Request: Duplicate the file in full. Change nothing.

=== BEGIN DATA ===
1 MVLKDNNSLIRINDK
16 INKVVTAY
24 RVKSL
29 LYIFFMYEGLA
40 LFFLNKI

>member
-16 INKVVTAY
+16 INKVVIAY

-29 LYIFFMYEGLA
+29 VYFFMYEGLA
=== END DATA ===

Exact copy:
1 MVLKDNNSLIRINDK
16 INKVVTAY
24 RVKSL
29 LYIFFMYEGLA
40 LFFLNKI

>member
-16 INKVVTAY
+16 INKVVIAY

-29 LYIFFMYEGLA
+29 VYFFMYEGLA